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Article Title

"Nothing Undervalued to Cato's Daughter": Plutarch's Porcia in the Shakespeare Canon

Abstract

In lieu of an abstract, the first paragraph of the essay follows:

Shakespeare's first mention of Portia in The Merchant of Venice makes a pointed comment on her name and its source: she is

Of wondrous virtues...

Her name is Portia, nothing undervalued

To Cato's daughter, Brutus; Portia.1

These lines are an explicit invitation to place Bassanio's Portia side by side with the Porcia of Plutarch's "Life of Marcus Brutus" - and, by extension, to place her side by side with the Portia Shakespeare had not yet portrayed when he wrote these lines, Brutus' Portia in Julius Caesar. No one, so far as I know, has ever accepted that invitation.2 If we do accept it we may perceive an extraordinary correlation between Shakespeare's two Portias, a correlation that suggests an interpretation of The Merchant of Venice. Furthermore, when we once free ourselves from the assumption that the "Life of Marcus Brutus" was important to Shakespeare only mechanically and immediately, in the composition of Julius Caesar, we may enter a path of investigation that will show Shakespeare's continuing interest in Plutarch's Porcia through many years and some five works in the canon. Examining Shakespeare's several responses to the character and situation of Marcus Brutus' wife may throw light on his attitude toward marriage and on his conception of possibility in his sources.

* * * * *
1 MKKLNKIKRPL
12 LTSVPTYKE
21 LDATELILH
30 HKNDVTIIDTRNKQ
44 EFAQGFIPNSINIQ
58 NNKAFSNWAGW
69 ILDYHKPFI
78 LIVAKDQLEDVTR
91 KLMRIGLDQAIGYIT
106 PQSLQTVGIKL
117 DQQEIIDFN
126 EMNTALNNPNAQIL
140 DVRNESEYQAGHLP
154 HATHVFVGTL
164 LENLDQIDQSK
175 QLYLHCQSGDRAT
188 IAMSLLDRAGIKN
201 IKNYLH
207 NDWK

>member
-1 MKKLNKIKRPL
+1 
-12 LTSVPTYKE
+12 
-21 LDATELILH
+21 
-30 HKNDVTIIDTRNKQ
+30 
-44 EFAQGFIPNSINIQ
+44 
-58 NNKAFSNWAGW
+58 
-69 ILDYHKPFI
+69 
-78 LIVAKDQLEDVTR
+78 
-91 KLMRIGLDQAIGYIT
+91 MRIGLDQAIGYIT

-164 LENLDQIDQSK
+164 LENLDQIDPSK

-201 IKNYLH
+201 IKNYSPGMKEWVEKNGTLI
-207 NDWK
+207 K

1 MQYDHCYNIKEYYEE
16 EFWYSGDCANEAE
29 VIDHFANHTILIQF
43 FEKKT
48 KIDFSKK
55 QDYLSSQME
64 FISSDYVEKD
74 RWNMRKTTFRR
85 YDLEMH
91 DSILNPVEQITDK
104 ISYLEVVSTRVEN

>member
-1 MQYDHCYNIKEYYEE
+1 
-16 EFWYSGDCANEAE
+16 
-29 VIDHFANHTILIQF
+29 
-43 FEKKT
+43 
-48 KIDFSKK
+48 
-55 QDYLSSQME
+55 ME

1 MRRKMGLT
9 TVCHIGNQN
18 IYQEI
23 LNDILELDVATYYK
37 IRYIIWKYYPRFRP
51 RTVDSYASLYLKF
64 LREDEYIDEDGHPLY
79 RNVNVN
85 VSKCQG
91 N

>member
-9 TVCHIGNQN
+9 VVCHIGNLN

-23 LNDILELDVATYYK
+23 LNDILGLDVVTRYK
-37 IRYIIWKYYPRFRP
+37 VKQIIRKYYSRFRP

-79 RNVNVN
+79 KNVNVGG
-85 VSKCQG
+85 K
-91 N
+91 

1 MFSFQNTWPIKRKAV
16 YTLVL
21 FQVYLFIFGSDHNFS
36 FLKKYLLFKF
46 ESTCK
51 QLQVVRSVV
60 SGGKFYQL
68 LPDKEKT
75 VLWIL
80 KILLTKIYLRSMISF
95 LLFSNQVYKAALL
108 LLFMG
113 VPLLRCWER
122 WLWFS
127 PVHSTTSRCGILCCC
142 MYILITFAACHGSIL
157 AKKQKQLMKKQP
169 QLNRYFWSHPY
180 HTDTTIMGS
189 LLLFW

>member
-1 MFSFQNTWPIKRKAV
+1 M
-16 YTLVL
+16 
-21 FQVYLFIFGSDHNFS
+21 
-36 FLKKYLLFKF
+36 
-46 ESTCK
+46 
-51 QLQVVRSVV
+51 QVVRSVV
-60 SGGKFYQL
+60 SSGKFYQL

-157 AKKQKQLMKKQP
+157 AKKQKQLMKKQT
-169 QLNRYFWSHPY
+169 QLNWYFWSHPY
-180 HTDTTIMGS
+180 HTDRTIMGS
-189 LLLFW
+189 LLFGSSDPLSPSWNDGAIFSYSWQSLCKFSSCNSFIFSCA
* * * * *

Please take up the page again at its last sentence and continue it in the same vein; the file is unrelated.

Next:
Comparative Drama is carried by JSTOR and Project MUSE.

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